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Why I’m passionate about passives

Investment alpha lies not with the fund manager but with the adviser, argues Abraham Okusanya, founder and director of outsourced investment research company FinalytiQ

Really this article’s headline should say Evidence-Based Investing or as I prefer to call it Beta Investing, but you get the gist.

I know these sorts of discussion tend to turn people off but hear me out. For me, this is something that goes into the heart of what we do as a profession – the evidence that what we do is in clients’ best interests.

Having taken the trouble to review the work of economists and academics, including notably Nobel Laureates William Sharpe (after whom the famous Sharpe Ratio is named), Daniel Kahneman, Jean Fama and even Robert Shiller – to name but a few, I concluded the demonstrable evidence required when selecting active funds, could only really be justified in exceptionally rare circumstances.

Their work has been critiqued their fellow academics and practitioners alike, and rightly or wrongly their ideas seem to have risen to the top. I had to admit that I couldn’t possibly be smarter than anyone of these Nobel Laureates, let alone three or four of them, and I don’t know any adviser who is either, even though I have met some exceptionally brilliant advisers! Accordingly, I take the view that selecting active funds suggests that I know something about investing that these Nobel Laureates somehow don’t know. That can’t be plausible, can it?

Even Warren Buffet, who is arguably the smartest investor on the planet, was willing to stake $1m and his reputation by betting six years ago that Vanguard’s S&P Index Fund will outperform a selection of hedge funds (Protege Partners’ hedge funds of funds) over the course of a decade. Year on year, Buffett’s el cheapo index fund
 is winning handily at 43.8% to 12.5%, as at the end of 2013. There are four more years to go, who knows what the outcome will be? But I find it intriguing that the world’s smartest investor was willing to stake his reputation on this.

Index funds as default

The overwhelming body of work on evidence-based investing should at least lead advisers to approach active investment with a high degree of skepticism. Yet, what I see is exactly the opposite.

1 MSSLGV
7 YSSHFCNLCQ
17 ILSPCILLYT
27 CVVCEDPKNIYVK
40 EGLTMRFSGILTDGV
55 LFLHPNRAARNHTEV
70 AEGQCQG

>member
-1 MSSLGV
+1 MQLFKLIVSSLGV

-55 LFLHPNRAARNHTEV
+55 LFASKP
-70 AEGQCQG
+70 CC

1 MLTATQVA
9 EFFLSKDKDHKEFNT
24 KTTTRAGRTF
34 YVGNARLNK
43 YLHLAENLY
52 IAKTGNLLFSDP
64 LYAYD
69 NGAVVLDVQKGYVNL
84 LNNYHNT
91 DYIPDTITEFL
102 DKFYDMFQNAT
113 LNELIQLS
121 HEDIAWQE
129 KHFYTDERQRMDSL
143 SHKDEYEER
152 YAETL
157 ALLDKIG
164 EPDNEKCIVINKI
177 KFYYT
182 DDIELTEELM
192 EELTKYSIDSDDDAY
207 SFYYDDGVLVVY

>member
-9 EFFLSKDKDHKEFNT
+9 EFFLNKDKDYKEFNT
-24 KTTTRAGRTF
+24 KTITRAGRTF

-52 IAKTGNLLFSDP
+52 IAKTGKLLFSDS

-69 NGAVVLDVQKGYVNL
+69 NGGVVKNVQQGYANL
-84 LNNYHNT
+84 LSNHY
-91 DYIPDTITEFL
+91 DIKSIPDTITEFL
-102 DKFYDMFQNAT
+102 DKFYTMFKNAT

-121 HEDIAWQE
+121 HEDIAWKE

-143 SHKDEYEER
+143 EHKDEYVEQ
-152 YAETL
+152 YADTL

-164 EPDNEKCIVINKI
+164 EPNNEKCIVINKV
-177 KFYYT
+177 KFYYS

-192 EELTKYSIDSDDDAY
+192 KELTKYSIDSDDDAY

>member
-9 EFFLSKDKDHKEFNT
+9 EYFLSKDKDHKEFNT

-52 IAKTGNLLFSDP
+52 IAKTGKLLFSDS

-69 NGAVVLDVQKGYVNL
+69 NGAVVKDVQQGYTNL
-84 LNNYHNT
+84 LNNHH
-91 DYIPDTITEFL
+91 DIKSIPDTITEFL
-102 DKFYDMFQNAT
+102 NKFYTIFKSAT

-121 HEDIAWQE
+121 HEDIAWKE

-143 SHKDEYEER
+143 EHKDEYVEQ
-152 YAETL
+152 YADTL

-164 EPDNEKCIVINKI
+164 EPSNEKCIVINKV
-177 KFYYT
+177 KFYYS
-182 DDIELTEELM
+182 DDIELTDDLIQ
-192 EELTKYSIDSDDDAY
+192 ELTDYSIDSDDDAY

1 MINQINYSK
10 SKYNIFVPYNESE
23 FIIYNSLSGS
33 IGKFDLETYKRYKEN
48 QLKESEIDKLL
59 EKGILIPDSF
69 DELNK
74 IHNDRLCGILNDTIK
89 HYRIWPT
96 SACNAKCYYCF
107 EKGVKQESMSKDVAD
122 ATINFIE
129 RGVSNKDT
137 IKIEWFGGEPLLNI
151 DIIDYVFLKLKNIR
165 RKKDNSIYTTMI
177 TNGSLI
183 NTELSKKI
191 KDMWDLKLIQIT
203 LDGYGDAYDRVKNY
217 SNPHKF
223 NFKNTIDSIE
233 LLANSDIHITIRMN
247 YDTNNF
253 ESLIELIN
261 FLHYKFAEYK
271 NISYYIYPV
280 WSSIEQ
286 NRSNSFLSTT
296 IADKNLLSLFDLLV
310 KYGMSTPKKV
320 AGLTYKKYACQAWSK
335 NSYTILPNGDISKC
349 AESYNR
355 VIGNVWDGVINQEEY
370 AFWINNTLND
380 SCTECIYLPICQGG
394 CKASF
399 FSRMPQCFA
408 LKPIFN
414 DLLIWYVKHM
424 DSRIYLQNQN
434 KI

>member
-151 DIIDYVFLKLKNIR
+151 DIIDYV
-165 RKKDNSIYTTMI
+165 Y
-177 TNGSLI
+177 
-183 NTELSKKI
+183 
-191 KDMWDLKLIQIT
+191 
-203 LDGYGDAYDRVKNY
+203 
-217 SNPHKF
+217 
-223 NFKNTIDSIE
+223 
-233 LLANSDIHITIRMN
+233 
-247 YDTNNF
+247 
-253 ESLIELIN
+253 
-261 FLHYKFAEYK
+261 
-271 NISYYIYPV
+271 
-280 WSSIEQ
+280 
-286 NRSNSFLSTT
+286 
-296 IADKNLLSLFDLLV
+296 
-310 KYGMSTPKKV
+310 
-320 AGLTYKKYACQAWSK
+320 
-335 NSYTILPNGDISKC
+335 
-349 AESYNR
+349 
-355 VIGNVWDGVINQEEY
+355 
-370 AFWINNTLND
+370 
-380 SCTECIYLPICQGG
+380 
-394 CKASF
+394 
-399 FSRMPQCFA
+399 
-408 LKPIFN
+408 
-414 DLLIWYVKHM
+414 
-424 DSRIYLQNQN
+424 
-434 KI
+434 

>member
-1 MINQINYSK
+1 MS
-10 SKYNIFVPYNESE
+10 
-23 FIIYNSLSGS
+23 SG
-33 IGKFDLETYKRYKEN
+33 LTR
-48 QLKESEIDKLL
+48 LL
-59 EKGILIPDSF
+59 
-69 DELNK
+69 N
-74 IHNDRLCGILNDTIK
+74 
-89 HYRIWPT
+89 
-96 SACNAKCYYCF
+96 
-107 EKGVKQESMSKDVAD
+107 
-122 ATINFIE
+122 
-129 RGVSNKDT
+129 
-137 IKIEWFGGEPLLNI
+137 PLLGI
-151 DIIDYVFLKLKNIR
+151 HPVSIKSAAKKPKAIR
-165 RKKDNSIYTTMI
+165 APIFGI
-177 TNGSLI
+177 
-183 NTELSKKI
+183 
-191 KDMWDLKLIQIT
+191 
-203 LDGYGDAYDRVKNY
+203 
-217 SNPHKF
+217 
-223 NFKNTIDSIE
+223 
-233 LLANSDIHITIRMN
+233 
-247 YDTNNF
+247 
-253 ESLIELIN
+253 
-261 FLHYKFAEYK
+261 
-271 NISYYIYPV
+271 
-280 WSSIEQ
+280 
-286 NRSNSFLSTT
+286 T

I would go even further and say that the default starting point for advisers should be index funds – with active fund selection only undertaken where evidence goes beyond past performance, taking in areas such as expense ratio and active share score as predicators of potential future performance.

The other relevant question
is how best to capture Equity Risk Premium – which in most developed market is around 3% to 4%pa in the long run. Today, you could access any developed market equity for around 15bps. In fact, when you consider the net effects of stock lending, capturing value, size, profitability and momentum premia, it is even possible to push performance difference into positive territory (i.e. beat the benchmark without even trying).

Contrast that with paying 90bps to a fund manager to try to beat the benchmark? And some advisers even go as far as bringing a DFM into the picture, typically costing the clients an additional 30bps. When you add the adviser charge (typically 0.75%), which in my view is the most valuable to clients, and the platform at 35bps, the client is down nearly 2.5% before they even start! That’s a big chunk 
of the equity risk premium swallowed in charges. There aren’t many managers who can beat their benchmark, let alone by 2%pa on a consistent basis. And remember, it’s peoples’ futures we are dealing with 
here – their retirement, their children’s education, etc.

My final point is that I truly believe that it is with the advisers, not the fund managers, where the real ‘alpha’ lies.

There are many areas advisers add demonstrable value – tax planning, rebalancing, providing clarity through cashflow modelling.

But let’s talk about just one 
of these. Research tells us 
that helping clients avoid the
 so-called Behaviour Gap – the tendency to buy high and sell low – is worth as much as 1.5%pa. This requires advisers to wean clients off their addiction to chasing performance. But, of course, advisers can only really do this effectively if they aren’t making the same mistakes.

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